Dr. Finger Among Newsweek’s Top Cancer Doctors of 2015

Dr. Paul Finger has been named one of the top cancer doctors of 2015 in the United States by Newsweek.

The magazine compiles its annual list through peer nominations and extensive research conducted by Castle Connolly Medical LTD:

“The Castle Connolly physician-led research team makes tens of thousands of phone calls each year, talking with leading specialists, chairs of clinical departments and vice presidents of medical affairs, seeking to gather further information regarding the top specialists for most diseases and procedures.”

Each year, Castle Connolly receives nearly 100,000 nominations for its list.


10-Year Study of Intravitreal Anti-VEGF Therapy For Macular Radiation Retinopathy

Dr. Finger’s latest research, co-authored with Kimberly J. Chin and Ekaterina A. Semenova, was published in the European Journal of Ophthalmology. It was made available in PDF and EPUB eBook formats earlier this year. Download it below.

Download an EPUB eBook of This Study

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Here is the opening summary of this research article titled, Intravitreal Anti-VEGF Therapy For Macular Radiation Retinopathy: A 10-year Study

Purpose: To report long-term experience with intravitreal anti–vascular endothelial growth factor treatment for radiation maculopathy.

Methods: From 2005-2015, 120 consecutive patients underwent intravitreal anti-VEGF therapy for radiation maculopathy. Inclusion criteria included a diagnosis of uveal melanoma treated with plaque radiotherapy and subsequent macular radiation vasculopathy (exudate, retinal hemorrhage, intraretinal microangiopathy, neovascularization, edema). Anti-VEGF therapy involved continuous injections in 4- to 12-week intervals with doses of 1.25 mg/0.05 mL, 2.0 mg/0.08 mL, 2.5 mg/0.1 mL, or 3.0 mg/0.12 mL of bevacizumab as well as 0.5 mg/0.05 mL or 2.0 mg/0.05 mL of ranibizumab. Goals were maintenance of visual acuity and normative macular anatomy. Safety and tolerability (retinal detachment, hemorrhage, infection), visual acuity, central foveal thickness on optical coherence tomography (retinal detachment, hemorrhage, infection), visual acuity, central foveal thickness on optical coherence tomography imaging, and clinical features of radiation maculopathy were analyzed.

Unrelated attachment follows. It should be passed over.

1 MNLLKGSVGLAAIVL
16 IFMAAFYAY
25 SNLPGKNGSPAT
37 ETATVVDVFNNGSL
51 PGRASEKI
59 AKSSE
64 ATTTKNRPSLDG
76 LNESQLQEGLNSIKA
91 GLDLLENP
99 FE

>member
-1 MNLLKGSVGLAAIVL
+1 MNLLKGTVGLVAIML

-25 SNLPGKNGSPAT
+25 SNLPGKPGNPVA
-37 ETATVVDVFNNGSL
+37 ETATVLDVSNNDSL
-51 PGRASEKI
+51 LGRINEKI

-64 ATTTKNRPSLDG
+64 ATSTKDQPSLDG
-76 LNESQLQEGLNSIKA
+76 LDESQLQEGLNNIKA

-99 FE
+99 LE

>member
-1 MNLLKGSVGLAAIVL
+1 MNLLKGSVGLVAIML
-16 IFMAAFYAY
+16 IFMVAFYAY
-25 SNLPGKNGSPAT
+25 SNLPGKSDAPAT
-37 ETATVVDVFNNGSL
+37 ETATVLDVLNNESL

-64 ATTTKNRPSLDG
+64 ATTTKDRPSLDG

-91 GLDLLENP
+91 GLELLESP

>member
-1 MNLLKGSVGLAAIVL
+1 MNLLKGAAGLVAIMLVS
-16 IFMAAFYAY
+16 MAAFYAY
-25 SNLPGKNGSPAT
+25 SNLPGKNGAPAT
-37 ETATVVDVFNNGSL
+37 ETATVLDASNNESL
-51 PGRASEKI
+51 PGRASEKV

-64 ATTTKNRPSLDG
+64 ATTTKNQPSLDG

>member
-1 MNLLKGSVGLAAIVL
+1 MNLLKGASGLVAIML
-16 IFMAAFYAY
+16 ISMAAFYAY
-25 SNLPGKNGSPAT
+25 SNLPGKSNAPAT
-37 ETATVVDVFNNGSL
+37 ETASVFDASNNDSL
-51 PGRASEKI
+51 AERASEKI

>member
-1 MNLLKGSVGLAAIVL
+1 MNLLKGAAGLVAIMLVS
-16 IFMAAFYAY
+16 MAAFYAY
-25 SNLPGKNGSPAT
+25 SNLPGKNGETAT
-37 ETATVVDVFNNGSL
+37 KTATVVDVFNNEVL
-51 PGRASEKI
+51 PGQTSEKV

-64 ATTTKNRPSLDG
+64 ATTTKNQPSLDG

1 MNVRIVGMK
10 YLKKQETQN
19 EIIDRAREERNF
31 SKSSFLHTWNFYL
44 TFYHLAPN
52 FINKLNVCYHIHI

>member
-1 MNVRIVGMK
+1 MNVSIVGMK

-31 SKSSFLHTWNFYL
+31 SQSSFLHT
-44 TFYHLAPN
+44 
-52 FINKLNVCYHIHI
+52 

Results: Progressive reductions in macular edema, hemorrhages, exudates, cotton-wool spots, and microangiopathy were noted. At last follow-up, 80% remained within 2 lines of their initial visual acuity or better, with a mean treatment interval of 38 months (range 6-108 months). Kaplan-Meier analysis of the probability of remaining within 2 lines of initial visual acuity was 69% at 5 years and 38% at 8 years of anti-VEGF therapy. Discontinuation of therapy was rare. Relatively few acute or long-term side effects were noted, allowing for good long-term patient accrual.

Conclusions: Continuous intravitreal anti-VEGF therapy in patients with radiation maculopathy was well-tolerated and preserved vision. In most cases, reductions or resolution of retinal hemorrhages, cotton-wool spots, and retinal edema were noted for up to 10 years.

Download an EPUB eBook of This Study

Download a PDF of This Study


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